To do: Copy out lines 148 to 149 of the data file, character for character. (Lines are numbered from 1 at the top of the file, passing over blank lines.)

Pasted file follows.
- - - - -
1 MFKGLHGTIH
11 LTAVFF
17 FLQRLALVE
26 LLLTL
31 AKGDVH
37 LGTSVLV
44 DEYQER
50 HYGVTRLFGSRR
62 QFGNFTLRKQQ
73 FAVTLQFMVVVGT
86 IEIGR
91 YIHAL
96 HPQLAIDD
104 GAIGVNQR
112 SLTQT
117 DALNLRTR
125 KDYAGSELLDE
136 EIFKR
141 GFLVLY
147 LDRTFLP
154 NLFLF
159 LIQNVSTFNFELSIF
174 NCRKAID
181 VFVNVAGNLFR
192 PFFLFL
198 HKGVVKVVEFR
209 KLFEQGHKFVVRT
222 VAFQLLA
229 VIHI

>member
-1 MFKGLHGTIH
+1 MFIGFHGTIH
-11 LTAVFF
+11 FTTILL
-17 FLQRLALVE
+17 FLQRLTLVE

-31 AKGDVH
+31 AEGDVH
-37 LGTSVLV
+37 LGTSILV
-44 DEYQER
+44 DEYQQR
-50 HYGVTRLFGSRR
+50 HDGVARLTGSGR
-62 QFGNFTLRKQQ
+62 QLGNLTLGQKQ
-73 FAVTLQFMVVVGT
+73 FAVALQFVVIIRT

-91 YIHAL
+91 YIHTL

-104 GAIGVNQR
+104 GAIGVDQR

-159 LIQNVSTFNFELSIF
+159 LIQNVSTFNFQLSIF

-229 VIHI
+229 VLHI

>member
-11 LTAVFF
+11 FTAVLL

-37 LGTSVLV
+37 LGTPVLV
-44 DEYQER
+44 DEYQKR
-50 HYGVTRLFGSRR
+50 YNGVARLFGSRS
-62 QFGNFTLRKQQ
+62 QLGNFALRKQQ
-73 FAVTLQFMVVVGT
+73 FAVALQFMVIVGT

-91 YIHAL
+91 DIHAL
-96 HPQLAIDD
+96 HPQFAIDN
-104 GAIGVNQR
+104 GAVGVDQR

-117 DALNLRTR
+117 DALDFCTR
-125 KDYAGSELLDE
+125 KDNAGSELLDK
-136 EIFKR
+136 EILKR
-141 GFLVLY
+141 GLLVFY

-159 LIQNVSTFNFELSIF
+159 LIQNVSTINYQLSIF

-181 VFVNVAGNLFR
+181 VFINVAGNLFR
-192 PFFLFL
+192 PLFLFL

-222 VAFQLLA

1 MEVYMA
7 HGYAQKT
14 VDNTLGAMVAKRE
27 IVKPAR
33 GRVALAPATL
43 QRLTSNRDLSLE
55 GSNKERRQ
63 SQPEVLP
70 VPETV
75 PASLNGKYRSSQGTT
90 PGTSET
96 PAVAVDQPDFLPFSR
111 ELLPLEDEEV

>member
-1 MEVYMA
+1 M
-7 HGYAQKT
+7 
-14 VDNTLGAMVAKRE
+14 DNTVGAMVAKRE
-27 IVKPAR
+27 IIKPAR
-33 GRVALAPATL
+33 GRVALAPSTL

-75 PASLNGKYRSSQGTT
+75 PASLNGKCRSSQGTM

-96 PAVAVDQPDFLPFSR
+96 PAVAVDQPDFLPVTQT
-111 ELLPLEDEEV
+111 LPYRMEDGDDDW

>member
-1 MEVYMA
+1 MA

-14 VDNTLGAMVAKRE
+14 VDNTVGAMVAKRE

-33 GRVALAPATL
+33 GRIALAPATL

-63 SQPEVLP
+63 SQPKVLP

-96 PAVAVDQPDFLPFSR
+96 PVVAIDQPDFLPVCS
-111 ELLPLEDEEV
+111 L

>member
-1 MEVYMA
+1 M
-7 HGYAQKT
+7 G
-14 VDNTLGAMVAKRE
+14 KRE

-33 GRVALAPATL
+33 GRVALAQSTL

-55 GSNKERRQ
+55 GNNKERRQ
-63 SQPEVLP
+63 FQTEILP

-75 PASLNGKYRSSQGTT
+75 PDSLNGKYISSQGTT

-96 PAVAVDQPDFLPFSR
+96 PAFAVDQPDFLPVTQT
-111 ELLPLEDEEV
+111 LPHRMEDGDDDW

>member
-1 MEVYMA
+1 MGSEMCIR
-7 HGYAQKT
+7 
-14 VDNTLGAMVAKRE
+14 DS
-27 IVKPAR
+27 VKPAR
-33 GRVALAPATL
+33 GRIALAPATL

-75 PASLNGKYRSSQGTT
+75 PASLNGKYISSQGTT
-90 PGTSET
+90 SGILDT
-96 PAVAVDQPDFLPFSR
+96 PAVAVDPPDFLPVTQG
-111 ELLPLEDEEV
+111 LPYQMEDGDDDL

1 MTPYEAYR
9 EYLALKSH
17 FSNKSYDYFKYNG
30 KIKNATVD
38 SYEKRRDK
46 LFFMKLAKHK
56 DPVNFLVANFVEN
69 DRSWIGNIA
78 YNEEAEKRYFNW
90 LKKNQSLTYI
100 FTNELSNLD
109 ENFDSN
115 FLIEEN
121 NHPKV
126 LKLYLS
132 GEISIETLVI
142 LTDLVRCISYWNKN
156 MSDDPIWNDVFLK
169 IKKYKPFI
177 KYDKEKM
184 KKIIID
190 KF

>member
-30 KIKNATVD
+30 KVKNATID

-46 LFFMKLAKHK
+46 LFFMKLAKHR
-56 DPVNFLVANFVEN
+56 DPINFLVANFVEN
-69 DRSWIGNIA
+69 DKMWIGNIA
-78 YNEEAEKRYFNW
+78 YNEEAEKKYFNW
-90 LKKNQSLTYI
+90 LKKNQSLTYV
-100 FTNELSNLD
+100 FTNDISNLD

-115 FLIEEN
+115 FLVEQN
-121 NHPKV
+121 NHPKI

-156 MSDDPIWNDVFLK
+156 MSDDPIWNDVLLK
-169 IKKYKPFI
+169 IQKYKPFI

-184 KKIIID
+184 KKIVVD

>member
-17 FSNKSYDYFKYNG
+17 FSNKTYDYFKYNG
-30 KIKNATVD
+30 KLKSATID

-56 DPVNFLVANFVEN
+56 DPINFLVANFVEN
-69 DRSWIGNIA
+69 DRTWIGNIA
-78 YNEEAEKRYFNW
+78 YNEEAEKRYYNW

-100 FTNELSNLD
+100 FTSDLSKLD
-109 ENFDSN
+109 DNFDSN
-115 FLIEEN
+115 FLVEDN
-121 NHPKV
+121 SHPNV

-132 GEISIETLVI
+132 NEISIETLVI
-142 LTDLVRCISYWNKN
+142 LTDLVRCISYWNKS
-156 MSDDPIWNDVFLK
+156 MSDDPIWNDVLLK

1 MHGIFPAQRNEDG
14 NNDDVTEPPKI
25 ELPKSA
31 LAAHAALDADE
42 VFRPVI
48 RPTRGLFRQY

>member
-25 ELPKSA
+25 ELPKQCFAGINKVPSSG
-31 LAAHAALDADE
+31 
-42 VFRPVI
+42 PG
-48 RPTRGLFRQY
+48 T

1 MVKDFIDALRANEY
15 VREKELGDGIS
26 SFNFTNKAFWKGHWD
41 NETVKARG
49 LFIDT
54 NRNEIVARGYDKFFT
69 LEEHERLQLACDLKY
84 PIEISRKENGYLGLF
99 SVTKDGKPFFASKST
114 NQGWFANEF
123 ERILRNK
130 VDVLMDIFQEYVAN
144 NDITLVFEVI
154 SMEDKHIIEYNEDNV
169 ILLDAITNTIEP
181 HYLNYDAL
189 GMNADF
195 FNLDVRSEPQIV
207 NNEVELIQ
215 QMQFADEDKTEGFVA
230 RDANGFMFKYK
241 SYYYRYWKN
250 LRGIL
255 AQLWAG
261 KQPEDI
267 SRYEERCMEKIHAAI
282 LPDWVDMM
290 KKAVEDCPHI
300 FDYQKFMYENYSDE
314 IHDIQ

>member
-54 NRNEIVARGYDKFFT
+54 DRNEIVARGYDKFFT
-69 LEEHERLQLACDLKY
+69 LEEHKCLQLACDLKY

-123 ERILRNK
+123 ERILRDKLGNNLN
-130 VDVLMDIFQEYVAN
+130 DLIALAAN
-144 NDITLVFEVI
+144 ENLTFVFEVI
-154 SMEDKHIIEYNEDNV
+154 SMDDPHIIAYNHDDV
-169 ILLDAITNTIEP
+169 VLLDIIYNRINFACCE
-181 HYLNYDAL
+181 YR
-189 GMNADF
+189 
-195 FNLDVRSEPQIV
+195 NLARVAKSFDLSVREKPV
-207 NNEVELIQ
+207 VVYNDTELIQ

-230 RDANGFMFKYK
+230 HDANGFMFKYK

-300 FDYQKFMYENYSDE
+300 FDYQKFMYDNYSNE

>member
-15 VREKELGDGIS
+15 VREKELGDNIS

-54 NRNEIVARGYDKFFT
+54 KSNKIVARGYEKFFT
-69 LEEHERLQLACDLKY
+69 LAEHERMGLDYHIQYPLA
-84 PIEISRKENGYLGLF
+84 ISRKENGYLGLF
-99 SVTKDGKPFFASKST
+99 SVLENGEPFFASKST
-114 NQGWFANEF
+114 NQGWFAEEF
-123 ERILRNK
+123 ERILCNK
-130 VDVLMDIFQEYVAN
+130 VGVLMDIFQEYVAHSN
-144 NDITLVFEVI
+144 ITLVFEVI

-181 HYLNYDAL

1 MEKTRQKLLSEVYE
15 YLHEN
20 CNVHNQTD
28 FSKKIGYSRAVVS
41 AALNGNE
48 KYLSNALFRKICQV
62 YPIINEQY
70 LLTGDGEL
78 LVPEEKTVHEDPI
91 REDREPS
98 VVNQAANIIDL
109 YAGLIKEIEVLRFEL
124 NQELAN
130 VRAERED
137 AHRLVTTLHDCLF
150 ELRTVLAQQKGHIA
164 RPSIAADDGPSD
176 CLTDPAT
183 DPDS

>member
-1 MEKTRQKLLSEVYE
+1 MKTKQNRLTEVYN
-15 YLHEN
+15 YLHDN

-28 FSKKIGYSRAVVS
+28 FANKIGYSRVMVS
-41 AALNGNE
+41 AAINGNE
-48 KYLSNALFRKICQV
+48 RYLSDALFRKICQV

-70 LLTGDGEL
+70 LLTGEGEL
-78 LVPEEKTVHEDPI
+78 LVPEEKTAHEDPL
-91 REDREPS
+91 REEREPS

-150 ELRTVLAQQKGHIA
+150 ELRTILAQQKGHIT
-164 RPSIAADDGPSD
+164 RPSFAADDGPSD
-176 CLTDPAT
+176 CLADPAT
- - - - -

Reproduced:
+75 PDSLNGKYISSQGTT

-96 PAVAVDQPDFLPFSR